I do think the Empires trilogy suffered from the 3 different authors, for the reasons I put in my thread. Yamun destested spies and really liked honor, but for some reason was all into spies in the 2nd book because it was a different author. He wanted power and conquest...but in the 2nd book he wants revenge only. The 3rd book doesn't focus on the Shou or the Tugian horde as much as it does the Cormyr set making alliances with Sembia and Zhentil Keep, but when it does focus on the characters from the first two books you can't recognize anything set up.

Basically Horselords was a great novel that set up some great characters, and it could have made an epic trilogy if it was written by one author.

On a positive note, I've always throught the events in the Empires novel is a "Realms Shaking Event" done right...something that is epic and major, involves the players of the Realms, leaves a mark and a legacy behind for people to reference for decades later, shows us new areas of the Realms we haven't seen much of before...but then ends and doesn't blow up the moon along the way and we get back to normalcy afterwards.
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gylippus
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Posted - 06 Aug 2019 :  12:28:12  Show Profile Send gylippus a Private Message  Reply with Quote
I am back. Just finished reading King Pinch by David Cook.

King Pinch is the first book in the Nobles series, published in 1995. I stopped reading FR novels by that time and this book and series is entirely new to me. I was also interested to read more David Cook after Horselords.

Actually, I was pleasantly surprised by this book. I enjoyed the characters, the plot, and the writing. This book is a bit of a slower read because David Cook uses a lot of slang terms when Pinch is talking to his gang. It sort of reminds me of thieves in London in the 1800s. Cook does a great job of immersing us in the thieves world and bringing it to life. Plus, this book is set in Ankapur, a new setting to me.

In terms of the plot, it wasn't as predictable as I thought. Cook keeps us guessing. By around page 180 or so you think Pinch is definitely Manerick's son and will be king eventually. After he introduces the cup and dagger plot I thought Pinch would somehow drink out of it at the ceremony and become king. However, Cook throws in the body switch, which I wasn't expecting at all. I would say the ending felt a little rushed. The book could have used an epilogue. It would have been nice to see Pinch a few months later, into his reign, and know what was going on and how his friends were set up.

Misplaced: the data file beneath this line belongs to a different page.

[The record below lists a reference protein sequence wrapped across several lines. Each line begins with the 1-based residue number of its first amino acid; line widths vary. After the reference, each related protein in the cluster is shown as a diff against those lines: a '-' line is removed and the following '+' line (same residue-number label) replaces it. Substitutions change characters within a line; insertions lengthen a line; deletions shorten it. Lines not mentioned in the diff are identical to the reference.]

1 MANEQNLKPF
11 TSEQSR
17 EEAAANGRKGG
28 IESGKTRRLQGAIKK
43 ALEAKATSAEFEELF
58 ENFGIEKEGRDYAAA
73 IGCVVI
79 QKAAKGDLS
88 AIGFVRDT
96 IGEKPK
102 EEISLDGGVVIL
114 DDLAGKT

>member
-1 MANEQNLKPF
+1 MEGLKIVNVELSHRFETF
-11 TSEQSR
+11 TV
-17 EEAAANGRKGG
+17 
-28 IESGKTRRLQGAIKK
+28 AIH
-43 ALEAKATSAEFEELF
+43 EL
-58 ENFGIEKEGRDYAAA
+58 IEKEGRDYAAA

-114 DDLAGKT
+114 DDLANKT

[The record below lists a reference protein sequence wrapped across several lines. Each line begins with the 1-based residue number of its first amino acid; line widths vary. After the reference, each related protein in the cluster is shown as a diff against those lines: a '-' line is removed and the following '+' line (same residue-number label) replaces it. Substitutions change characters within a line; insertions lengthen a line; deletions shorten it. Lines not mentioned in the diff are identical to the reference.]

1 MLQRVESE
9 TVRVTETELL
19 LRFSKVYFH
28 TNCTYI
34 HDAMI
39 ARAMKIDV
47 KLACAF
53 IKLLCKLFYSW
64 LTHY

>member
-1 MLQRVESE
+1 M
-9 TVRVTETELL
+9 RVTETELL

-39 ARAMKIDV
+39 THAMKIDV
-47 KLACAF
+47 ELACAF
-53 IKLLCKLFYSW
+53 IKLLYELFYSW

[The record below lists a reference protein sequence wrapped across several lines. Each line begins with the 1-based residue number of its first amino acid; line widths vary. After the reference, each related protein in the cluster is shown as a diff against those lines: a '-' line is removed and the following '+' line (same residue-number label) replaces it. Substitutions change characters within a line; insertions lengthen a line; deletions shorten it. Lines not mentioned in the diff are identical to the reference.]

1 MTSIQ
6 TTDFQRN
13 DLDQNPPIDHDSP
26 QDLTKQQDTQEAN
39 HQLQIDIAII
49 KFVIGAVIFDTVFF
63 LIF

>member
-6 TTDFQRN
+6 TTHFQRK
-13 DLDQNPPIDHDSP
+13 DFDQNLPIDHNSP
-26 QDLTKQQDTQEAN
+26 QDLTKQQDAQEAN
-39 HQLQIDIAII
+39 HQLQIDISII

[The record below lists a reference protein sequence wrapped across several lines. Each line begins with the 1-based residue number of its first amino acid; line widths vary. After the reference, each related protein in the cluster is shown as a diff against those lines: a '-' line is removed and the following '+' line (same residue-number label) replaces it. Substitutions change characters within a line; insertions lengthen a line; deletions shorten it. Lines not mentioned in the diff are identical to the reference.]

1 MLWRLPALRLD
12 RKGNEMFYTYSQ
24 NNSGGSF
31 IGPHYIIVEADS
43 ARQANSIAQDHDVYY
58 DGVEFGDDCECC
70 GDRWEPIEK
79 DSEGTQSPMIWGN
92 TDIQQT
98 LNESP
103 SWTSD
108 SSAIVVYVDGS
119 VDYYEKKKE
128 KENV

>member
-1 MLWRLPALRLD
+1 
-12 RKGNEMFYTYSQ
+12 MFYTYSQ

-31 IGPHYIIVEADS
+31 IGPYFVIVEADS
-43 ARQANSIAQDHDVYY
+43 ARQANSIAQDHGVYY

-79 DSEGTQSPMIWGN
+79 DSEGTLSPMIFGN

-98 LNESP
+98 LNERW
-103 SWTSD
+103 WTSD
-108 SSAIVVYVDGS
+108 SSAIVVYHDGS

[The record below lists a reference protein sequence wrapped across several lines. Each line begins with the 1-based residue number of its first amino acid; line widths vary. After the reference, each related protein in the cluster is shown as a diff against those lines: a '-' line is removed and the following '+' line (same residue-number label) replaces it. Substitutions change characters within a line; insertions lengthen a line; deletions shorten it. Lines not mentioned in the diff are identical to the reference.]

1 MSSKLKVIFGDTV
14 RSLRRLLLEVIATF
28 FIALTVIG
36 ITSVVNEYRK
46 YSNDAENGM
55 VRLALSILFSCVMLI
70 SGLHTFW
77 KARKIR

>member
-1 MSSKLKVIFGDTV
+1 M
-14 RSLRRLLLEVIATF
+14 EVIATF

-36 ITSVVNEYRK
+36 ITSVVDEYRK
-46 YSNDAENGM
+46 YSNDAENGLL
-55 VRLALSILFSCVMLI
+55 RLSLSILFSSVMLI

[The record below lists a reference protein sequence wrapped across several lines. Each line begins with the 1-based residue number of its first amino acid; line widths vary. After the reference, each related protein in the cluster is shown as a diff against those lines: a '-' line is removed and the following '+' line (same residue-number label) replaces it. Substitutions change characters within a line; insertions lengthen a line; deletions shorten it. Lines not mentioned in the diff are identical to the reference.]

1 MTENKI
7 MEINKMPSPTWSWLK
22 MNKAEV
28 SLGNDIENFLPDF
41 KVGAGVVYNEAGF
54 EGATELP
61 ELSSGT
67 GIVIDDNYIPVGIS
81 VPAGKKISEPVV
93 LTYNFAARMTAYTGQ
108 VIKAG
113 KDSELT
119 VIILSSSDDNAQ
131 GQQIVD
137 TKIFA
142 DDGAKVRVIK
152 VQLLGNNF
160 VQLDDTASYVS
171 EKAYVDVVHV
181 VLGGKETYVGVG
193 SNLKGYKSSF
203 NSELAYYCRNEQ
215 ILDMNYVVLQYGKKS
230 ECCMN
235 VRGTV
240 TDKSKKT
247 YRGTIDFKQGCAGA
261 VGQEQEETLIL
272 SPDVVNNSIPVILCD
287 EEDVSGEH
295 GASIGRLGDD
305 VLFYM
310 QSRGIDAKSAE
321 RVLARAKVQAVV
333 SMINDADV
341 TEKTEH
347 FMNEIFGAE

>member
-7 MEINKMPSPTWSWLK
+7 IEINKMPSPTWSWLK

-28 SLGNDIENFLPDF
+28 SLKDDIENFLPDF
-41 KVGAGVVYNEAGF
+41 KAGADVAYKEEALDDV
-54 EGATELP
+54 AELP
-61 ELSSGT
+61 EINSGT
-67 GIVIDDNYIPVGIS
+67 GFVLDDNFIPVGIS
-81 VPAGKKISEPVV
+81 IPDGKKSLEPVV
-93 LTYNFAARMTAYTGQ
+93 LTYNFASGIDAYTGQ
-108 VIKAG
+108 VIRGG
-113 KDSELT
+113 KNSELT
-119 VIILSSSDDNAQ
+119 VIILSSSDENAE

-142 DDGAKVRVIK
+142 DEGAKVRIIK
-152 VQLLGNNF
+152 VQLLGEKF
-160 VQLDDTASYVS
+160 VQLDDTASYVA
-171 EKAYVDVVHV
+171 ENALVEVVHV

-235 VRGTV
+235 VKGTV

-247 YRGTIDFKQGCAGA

All in all, this is a solid book. If there was a sequel I would definitely read it.

On a side note, the book is riddled with errors. It has omitted words, misspelled words, and at one point Cook mentions Pinch ripping off his new clothes when Pinch already lost them in a previous scene and had to steal clothes from a laundry. All of this makes me believe this book wasn't edited in the least.

Lastly, this book has no map and no picture of the author. Was this the time TSR was trying to save money and the printing quality suffered? No idea.
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Seravin
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Canada
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Posted - 06 Aug 2019 :  14:39:19  Show Profile Send Seravin a Private Message  Reply with Quote
I couldn't finish King Pinch..I was totally disinterested in the setting, characters, plot and writing style. I didn't hate it, but I guess worse than making me mad...it made me bored? And that rarely happens with a Realms novel! I guess I just couldn't find a character to really make my own in the book, and when I didn't like anyone and had no interest in Ankapur (it may as well have been set on Mars given how far removed it is) that was all she wrote. I was looking forward to the long caravan journey that far South, but then they cheated and just teleported to the Lake of Steam. Okay then. Sorry again, Shandril...
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Wooly Rupert
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Posted - 06 Aug 2019 :  15:26:41  Show Profile Send Wooly Rupert a Private Message  Reply with Quote
quote:
Originally posted by Seravin